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Partisan poll finds Franken has only slim leads on GOP rivals, "potentially vulnerable"

Posted by: Rachel E. Stassen-Berger under Minnesota U.S. senators, Minnesota campaigns, Minnesota congressional, National campaigns, Democrats, Republicans Updated: April 2, 2014 - 6:06 PM

A new Minnesota poll, commissioned by a partisan group, finds that Democratic U.S. Sen. Al Franken is "potentially vulnerable" as he mounts his bid for re-election.

It found that Franken has a 3 percentage lead over Republican Julianne Ortman and a 6 percentage point lead over Republican Mike McFadden.

The poll was conducted by Magellan Strategies for American Encore, a group connected to the Koch Brothers that is already running television ads bashing Franken. It included 1,081 likely Minnesota voters in late March.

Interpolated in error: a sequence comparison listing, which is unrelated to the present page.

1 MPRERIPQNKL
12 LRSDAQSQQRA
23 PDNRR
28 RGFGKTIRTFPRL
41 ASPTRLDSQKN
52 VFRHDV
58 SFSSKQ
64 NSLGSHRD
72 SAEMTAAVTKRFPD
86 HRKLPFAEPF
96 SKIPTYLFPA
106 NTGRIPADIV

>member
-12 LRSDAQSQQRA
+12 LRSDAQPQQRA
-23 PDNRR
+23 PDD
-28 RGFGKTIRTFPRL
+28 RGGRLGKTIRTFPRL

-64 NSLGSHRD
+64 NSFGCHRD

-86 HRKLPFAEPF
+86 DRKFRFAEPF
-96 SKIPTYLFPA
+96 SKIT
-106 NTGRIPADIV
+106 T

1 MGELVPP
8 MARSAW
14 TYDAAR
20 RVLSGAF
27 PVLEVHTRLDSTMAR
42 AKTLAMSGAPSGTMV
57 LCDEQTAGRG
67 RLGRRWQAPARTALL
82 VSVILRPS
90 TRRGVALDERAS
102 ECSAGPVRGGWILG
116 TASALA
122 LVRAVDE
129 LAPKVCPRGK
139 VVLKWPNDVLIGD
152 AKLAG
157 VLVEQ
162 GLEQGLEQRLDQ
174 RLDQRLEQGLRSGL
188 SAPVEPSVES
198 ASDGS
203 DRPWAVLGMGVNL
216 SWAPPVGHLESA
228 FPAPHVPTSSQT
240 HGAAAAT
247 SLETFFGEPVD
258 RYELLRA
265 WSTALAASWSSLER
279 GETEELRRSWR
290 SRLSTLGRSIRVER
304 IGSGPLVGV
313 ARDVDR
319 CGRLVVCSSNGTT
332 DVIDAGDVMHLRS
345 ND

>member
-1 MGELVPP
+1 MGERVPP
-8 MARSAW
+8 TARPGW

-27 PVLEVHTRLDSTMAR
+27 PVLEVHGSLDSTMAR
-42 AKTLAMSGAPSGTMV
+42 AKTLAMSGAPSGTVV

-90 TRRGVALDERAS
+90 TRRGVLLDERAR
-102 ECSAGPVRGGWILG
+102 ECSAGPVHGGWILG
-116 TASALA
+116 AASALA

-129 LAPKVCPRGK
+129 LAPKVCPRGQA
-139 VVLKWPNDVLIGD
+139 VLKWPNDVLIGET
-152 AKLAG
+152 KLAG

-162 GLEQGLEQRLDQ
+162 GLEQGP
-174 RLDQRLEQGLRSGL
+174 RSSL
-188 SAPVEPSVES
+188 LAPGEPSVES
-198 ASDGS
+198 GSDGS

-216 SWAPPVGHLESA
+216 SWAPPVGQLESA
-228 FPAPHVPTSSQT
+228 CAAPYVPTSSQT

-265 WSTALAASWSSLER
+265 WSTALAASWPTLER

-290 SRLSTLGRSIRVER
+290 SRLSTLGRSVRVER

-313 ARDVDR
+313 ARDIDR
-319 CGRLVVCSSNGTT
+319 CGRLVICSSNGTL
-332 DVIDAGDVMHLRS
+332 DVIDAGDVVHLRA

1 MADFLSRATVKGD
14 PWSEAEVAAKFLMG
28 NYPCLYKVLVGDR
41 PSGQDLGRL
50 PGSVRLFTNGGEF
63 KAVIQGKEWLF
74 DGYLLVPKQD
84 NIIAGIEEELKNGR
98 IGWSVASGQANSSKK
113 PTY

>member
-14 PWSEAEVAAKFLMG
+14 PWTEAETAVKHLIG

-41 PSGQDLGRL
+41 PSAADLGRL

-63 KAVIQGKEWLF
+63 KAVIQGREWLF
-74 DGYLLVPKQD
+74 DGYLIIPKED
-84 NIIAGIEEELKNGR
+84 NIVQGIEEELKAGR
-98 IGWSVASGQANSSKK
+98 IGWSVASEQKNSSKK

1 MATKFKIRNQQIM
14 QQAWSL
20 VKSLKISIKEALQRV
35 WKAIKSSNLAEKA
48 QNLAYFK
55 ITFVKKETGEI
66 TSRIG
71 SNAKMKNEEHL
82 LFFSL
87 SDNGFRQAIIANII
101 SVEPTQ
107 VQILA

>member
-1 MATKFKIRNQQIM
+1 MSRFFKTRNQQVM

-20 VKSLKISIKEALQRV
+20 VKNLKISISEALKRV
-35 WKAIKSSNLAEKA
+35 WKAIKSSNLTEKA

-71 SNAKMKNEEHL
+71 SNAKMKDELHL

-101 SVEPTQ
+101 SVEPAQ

The numbers in the poll will likely give American Encore and groups like it reason to keep pushing national money into Minnesota.

Minnesotans are nearly equally split on whether Franken is doing a good job as senator with 44 percent saying they approve of his job performance and 44 percent saying they do not, the poll found. Such splits have followed Franken's career -- he won his 2008 election by just 312 votes.

According to the poll, Franken is considerably less popular with Minnesotans than Democratic U.S. Sen. Amy Klobuchar. It found that 57 percent of voters approve of the job Klobuchar is doing  Klobuchar won her 2012 re-election with 65 percent of the vote.

But it also found more Minnesotans disapprove of the job President Obama is doing, compared to Franken. The poll found that 53 percent of voters disapprove of Obama's job performance.

Although the poll was commissioned by a partisan organization, many of them are in line with recent non-partisan polling numbers. In February, a Star Tribune poll found that half of Minnesotans disapproved of Obama's job performance.  Last month, a Survey USA/KSTP poll found that Franken had single digit leads over some of his Republican opponents.

The poll's sample included 31 percent Democrats, 28 percent Republicans and 40 percent independent or something else. The February Star Tribune poll found that more Minnesotans considered themselves Democrats and fewer independent or something else.

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